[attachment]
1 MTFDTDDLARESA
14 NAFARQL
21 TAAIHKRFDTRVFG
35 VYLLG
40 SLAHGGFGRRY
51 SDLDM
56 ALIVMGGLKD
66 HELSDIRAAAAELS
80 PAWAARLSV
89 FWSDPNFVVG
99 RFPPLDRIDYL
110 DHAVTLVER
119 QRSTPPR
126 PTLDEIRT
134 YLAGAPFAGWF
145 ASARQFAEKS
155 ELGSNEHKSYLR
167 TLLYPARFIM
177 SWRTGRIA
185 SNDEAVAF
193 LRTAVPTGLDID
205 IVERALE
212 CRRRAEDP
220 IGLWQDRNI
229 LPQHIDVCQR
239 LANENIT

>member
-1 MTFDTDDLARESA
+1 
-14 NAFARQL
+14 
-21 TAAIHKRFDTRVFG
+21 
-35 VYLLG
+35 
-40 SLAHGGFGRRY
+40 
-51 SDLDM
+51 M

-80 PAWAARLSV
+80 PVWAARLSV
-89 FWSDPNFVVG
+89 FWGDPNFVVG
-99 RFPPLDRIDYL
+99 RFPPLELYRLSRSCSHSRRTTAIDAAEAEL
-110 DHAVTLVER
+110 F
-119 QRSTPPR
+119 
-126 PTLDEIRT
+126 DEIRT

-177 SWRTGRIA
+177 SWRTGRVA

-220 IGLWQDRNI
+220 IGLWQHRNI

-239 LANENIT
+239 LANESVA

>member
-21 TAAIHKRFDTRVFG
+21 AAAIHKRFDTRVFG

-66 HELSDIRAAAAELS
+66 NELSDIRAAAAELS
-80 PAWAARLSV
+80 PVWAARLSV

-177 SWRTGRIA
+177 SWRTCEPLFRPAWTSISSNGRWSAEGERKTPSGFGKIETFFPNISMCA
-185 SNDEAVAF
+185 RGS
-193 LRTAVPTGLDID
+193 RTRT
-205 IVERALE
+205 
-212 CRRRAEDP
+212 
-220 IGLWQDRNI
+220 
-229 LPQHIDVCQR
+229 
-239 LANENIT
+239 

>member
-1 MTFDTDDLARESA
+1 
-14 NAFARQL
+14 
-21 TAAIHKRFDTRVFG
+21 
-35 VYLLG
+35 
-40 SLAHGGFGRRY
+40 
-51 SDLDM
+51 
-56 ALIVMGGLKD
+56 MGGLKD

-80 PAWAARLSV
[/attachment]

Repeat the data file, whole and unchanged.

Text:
1 MTFDTDDLARESA
14 NAFARQL
21 TAAIHKRFDTRVFG
35 VYLLG
40 SLAHGGFGRRY
51 SDLDM
56 ALIVMGGLKD
66 HELSDIRAAAAELS
80 PAWAARLSV
89 FWSDPNFVVG
99 RFPPLDRIDYL
110 DHAVTLVER
119 QRSTPPR
126 PTLDEIRT
134 YLAGAPFAGWF
145 ASARQFAEKS
155 ELGSNEHKSYLR
167 TLLYPARFIM
177 SWRTGRIA
185 SNDEAVAF
193 LRTAVPTGLDID
205 IVERALE
212 CRRRAEDP
220 IGLWQDRNI
229 LPQHIDVCQR
239 LANENIT

>member
-1 MTFDTDDLARESA
+1 
-14 NAFARQL
+14 
-21 TAAIHKRFDTRVFG
+21 
-35 VYLLG
+35 
-40 SLAHGGFGRRY
+40 
-51 SDLDM
+51 M

-80 PAWAARLSV
+80 PVWAARLSV
-89 FWSDPNFVVG
+89 FWGDPNFVVG
-99 RFPPLDRIDYL
+99 RFPPLELYRLSRSCSHSRRTTAIDAAEAEL
-110 DHAVTLVER
+110 F
-119 QRSTPPR
+119 
-126 PTLDEIRT
+126 DEIRT

-177 SWRTGRIA
+177 SWRTGRVA

-220 IGLWQDRNI
+220 IGLWQHRNI

-239 LANENIT
+239 LANESVA

>member
-21 TAAIHKRFDTRVFG
+21 AAAIHKRFDTRVFG

-66 HELSDIRAAAAELS
+66 NELSDIRAAAAELS
-80 PAWAARLSV
+80 PVWAARLSV

-177 SWRTGRIA
+177 SWRTCEPLFRPAWTSISSNGRWSAEGERKTPSGFGKIETFFPNISMCA
-185 SNDEAVAF
+185 RGS
-193 LRTAVPTGLDID
+193 RTRT
-205 IVERALE
+205 
-212 CRRRAEDP
+212 
-220 IGLWQDRNI
+220 
-229 LPQHIDVCQR
+229 
-239 LANENIT
+239 

>member
-1 MTFDTDDLARESA
+1 
-14 NAFARQL
+14 
-21 TAAIHKRFDTRVFG
+21 
-35 VYLLG
+35 
-40 SLAHGGFGRRY
+40 
-51 SDLDM
+51 
-56 ALIVMGGLKD
+56 MGGLKD

-80 PAWAARLSV